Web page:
Some Walking Foot Sewing Machine Basics
In a follow up to our recent top 5 review on walking foot sewing machines (both for industrial and home use), we have put together this short guide on how to get the most out of your new machine.
For some of you that have bought your first small walking foot this should help you learn the basics of the walking foot style quilting. As you will see, getting started on your quilts is relatively easy to do once you have your machine set up.
So if you are ready, let’s get to it.
Walking foot basics
A walking foot sewing machine (or add on adaptor as the case may be), is designed to evenly feed the multiple layers of a quilt through your machine.
The tool does this by using small teeth attached to the bottom of the walking foot grip. These teeth grip the quilt surface as the sewing action takes place. The end result means the layers of quilt do not bunch up beneath the needle.
The walking foot ensure a steady uniform progress of the fabric through the machine as you stitch.
Furthermore, the size of your stitches remains uniformly consistent, (dependent on the way you have configured your machine and the settings you have selected).
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How to get the most out of your walking foot sewing machine (or adaptor)
There are many situations where the walking foot really will take your stitching to a whole new level.
What follows are some great examples of when a walking foot should be used.
Straight line quilting
We have already that the walking foot is great for quilting. Taking this one step further, whenever you need to carry out straight line quilting you should reach for the walking foot.
This is because the machine / adaptor will keep the layers together as you stitch. The bottom layers of quilt will remain in line with the top for the best results you can hope to achieve. No puckering or tiny pleats in sight.
The use does go beyond quilting however. Whenever a straight line is required with multiple layers of fabric, the walking foot should be your go-to tool.
Straps are another situation where the walking foot can really lend a helping hand? (forgive the terrible pun).
If you tried to make straps in the past it is likely that you have experienced strange ripples along the line of the stitching. This generally happens when you change directions on the angle of the stitching.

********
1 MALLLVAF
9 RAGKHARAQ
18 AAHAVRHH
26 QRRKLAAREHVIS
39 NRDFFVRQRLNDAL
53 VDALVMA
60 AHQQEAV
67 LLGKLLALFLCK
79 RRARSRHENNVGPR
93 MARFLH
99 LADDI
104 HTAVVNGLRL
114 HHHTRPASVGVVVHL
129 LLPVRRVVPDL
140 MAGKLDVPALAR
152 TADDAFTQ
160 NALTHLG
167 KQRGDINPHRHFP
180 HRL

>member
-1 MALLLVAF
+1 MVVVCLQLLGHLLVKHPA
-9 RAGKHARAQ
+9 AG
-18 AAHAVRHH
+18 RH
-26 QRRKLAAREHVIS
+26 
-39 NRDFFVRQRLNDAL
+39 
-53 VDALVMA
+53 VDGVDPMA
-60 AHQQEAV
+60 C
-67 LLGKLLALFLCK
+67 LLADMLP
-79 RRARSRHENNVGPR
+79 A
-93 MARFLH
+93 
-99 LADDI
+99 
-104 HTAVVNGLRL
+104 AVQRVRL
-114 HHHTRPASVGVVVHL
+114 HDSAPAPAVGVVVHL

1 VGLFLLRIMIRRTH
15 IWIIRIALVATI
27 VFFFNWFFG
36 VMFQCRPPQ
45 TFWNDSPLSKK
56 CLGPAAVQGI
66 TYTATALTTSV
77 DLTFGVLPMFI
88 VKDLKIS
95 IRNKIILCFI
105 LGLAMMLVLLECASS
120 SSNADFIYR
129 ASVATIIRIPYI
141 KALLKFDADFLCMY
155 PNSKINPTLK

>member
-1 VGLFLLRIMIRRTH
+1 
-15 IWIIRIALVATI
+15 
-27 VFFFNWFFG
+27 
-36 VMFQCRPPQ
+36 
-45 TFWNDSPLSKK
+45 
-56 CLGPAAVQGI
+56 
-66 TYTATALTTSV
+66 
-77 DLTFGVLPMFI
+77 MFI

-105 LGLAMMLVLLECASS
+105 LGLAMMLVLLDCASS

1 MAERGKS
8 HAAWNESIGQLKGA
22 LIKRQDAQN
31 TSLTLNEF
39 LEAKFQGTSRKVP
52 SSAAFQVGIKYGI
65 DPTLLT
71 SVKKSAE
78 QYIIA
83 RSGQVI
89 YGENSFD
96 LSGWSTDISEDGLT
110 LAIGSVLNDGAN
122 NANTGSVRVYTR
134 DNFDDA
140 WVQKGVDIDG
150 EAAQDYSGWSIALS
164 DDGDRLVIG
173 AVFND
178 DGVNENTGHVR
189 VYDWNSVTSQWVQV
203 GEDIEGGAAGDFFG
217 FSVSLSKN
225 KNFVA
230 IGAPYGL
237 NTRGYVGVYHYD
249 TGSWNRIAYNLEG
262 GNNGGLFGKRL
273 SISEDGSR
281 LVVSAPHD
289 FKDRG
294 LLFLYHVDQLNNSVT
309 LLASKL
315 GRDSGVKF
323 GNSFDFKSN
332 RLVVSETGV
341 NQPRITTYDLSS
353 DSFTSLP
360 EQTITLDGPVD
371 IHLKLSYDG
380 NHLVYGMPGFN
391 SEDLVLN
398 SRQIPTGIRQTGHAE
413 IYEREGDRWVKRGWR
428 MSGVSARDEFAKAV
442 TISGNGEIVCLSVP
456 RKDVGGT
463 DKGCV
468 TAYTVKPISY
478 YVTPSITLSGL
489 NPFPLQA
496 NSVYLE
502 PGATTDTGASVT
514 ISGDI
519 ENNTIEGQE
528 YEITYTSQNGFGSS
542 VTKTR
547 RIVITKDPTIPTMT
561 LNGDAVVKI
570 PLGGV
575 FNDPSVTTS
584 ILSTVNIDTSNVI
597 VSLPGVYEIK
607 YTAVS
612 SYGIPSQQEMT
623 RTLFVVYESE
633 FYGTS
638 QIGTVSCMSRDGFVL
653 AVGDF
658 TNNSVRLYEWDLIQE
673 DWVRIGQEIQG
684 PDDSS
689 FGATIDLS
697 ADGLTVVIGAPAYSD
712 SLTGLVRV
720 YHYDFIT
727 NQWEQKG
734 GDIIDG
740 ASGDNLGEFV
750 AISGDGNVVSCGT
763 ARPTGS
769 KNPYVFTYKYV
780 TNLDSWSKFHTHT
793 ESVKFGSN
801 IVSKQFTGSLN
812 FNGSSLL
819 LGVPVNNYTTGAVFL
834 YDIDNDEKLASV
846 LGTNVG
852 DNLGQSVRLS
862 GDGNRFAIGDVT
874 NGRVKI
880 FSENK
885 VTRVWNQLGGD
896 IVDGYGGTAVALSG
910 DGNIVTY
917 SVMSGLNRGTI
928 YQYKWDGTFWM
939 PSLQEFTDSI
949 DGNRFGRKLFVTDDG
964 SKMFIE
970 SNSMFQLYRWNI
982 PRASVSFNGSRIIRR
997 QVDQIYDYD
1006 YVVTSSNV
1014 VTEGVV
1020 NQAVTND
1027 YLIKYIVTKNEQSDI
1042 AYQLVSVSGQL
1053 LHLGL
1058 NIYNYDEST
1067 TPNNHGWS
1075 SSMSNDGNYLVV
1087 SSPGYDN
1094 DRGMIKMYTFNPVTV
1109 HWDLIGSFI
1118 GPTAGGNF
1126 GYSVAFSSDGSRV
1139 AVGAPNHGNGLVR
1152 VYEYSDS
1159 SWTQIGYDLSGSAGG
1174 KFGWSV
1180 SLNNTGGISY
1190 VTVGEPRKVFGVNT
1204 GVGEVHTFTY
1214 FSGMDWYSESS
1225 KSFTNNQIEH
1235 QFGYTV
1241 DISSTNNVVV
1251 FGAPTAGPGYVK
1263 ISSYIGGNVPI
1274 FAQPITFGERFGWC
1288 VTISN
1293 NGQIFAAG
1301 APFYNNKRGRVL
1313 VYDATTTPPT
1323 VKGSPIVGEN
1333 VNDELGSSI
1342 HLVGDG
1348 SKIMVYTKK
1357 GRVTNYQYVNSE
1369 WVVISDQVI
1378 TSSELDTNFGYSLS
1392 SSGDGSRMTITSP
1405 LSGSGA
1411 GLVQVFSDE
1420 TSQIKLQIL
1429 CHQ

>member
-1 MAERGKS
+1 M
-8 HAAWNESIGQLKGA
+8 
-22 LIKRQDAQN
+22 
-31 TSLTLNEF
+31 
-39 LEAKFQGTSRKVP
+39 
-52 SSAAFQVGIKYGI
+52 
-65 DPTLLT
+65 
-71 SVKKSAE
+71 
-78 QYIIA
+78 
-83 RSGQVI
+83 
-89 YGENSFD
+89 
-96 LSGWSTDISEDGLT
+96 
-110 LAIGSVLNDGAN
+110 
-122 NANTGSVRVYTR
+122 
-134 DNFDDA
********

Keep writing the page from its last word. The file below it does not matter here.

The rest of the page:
A walking foot will eradicate this problem by keeping everything in a straight line, and in one continuous direction. A cleaner, more professional finish all round.
Sewing on quilt binding
Quilt binding is another good reason to use a walking foot sewing machine.
As explained above, the fact the walking foot will prevent the top layer of the binding from coming away from the bottom layer, you will be able to stitch without fear of misalignment.
Other multiple layer sewing projects
We think you probably get the picture by now; if you are stitching layers there is only one tool to use if you want the cleanest results, (with minimum fuss).
The walking foot machine can be used to create everything from tote bags to handbags and wallets.
If you are using a standard machine to sew, and you find the top layer pushing ahead of the bottom, you know it is time to reach for that handy walking foot machine or adaptor.
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And there you have it, a list of some of the best reasons to use a walking foot sewing machine.
If you are in the market for buying one, we recommend you check out our recent article reviewing 5 of the best walking foots on the market.
We dive deep to give you the low down on the selected models. There’s also a comprehensive buyer’s guide in there too.
If you have already made the leap and bought or machine, below are a couple of detailed youtube videos that will help you better understand your new machine, and exactly what it can do.
Prevent Puckering When Using A Walking Foot
Using a walking foot to create spirals on Fresh Quilting